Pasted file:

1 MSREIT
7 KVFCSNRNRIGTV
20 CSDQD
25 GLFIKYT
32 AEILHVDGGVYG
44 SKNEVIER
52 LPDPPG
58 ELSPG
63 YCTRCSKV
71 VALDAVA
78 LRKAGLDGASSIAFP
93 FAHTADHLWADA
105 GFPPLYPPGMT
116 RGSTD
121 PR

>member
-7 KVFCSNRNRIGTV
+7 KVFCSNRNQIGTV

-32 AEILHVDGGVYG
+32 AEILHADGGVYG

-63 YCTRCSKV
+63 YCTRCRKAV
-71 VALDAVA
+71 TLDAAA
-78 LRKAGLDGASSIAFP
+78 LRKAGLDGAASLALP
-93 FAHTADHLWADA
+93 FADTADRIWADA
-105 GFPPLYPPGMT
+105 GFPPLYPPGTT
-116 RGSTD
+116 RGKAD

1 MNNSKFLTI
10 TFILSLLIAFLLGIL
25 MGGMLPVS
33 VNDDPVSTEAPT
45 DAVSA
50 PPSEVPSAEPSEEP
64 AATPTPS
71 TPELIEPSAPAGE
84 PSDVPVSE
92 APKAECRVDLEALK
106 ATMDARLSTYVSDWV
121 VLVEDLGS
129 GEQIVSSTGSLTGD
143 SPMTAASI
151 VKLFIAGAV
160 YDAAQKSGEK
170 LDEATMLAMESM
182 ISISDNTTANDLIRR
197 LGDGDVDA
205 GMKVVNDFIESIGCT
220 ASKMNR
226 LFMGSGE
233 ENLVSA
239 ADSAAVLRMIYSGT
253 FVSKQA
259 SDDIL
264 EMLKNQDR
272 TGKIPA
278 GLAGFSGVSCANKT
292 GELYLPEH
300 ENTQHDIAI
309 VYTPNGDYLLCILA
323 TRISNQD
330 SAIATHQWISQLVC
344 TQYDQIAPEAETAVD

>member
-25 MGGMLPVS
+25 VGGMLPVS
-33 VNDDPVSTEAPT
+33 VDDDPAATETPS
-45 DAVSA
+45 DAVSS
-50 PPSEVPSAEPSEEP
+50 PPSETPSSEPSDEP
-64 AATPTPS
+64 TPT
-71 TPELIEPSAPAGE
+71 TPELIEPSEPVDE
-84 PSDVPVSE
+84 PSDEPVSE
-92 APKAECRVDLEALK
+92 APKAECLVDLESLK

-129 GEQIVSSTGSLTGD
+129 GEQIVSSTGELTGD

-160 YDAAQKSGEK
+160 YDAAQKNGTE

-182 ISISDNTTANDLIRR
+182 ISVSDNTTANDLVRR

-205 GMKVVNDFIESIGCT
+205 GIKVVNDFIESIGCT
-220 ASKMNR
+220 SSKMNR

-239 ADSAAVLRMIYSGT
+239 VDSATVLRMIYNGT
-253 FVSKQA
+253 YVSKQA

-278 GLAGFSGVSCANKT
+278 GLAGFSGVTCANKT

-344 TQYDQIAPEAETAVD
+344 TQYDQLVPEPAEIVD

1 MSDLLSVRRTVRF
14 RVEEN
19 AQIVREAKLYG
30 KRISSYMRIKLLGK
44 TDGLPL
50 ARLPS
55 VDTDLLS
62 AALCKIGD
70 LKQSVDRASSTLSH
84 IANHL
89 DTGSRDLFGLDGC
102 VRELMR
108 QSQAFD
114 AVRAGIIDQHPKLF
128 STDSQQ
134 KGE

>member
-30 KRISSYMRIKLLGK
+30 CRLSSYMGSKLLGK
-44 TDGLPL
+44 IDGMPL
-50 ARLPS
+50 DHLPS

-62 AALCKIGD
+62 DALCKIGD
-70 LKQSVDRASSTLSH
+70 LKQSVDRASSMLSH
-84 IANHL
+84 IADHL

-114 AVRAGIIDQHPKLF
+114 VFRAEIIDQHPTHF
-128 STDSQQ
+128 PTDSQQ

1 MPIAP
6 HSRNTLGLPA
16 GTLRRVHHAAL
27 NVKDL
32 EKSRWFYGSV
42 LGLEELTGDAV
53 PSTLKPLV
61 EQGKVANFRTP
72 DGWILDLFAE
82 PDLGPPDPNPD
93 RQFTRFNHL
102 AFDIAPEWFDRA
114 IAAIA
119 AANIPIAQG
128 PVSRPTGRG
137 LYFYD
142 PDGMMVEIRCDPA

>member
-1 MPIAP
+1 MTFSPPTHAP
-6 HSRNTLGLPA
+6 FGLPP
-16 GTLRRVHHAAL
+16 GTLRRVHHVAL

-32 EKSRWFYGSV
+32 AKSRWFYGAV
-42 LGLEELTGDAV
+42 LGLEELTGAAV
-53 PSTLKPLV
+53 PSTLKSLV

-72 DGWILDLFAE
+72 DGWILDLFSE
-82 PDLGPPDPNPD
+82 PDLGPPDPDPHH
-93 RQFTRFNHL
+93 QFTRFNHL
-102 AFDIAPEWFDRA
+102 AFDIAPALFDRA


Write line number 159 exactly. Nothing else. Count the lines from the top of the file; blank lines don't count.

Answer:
+16 GTLRRVHHVAL